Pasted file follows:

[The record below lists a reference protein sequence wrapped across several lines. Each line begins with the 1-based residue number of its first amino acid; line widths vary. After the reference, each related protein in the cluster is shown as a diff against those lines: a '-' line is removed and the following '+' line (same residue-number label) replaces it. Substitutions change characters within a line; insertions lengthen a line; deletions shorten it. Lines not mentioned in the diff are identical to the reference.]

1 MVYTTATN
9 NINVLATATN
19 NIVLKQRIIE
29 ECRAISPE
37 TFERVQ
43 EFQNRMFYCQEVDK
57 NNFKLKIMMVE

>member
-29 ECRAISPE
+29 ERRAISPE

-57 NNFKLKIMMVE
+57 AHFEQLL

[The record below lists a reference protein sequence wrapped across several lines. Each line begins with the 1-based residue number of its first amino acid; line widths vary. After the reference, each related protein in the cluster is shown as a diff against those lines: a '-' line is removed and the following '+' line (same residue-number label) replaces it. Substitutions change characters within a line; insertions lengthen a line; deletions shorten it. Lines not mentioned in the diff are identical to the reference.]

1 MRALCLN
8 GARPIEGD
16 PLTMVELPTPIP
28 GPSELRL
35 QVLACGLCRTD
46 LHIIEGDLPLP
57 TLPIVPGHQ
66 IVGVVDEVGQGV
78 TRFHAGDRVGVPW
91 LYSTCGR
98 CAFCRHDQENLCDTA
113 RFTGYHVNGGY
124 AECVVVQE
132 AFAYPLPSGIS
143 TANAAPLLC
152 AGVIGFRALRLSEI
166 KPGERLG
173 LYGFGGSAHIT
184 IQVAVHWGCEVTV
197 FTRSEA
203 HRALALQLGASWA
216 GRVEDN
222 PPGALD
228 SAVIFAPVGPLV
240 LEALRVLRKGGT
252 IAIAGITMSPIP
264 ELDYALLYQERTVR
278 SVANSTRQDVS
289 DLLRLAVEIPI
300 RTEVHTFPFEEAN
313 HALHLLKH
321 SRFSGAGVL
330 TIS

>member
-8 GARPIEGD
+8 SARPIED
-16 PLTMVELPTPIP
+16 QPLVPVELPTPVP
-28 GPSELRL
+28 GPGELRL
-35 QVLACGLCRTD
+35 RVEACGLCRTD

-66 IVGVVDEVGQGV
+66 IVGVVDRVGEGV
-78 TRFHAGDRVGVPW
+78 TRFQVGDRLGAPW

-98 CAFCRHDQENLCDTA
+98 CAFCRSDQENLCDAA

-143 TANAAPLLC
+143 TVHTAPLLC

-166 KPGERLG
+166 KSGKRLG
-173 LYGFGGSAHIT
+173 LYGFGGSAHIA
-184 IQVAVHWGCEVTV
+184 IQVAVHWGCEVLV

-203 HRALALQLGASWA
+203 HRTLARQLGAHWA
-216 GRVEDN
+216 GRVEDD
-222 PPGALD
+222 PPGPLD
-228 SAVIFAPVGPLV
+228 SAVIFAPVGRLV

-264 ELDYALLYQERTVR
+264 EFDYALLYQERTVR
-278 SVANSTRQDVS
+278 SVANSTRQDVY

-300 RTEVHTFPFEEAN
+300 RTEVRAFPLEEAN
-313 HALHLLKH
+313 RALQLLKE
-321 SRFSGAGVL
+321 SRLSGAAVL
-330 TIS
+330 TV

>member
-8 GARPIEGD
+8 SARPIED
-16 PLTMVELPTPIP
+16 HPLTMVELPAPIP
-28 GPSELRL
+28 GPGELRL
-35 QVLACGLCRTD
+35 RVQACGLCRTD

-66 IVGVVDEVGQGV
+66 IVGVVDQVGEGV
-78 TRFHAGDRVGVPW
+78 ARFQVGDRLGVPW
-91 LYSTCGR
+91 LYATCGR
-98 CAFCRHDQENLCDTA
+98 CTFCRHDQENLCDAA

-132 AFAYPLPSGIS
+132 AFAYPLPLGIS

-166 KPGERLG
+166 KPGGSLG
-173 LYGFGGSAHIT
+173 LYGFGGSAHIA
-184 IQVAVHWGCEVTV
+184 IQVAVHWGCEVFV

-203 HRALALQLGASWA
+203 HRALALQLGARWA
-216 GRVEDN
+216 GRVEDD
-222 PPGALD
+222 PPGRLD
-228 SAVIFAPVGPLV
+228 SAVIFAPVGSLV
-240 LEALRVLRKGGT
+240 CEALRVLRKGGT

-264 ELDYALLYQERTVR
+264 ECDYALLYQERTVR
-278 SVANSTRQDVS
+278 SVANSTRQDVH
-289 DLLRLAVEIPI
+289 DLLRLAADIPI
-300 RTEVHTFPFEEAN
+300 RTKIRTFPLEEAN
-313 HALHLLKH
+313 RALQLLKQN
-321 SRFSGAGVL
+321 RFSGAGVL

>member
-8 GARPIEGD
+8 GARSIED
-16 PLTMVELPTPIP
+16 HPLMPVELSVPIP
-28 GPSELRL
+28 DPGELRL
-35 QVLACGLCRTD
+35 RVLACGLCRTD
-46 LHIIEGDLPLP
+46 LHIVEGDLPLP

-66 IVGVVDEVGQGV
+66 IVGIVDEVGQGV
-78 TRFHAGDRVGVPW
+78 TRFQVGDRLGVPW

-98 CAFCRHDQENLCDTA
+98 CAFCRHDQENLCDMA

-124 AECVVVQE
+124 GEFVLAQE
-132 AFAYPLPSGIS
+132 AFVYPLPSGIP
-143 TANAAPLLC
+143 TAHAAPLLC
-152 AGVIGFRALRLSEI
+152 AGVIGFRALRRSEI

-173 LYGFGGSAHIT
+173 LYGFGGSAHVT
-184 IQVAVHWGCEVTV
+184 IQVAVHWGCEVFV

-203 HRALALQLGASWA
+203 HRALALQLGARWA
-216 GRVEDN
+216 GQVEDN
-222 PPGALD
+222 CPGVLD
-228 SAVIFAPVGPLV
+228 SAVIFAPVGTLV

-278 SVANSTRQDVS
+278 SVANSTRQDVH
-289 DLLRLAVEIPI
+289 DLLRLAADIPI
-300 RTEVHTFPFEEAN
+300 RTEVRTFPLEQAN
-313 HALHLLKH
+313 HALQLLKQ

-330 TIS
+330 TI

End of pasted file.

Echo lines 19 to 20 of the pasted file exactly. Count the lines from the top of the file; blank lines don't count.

35 QVLACGLCRTD
46 LHIIEGDLPLP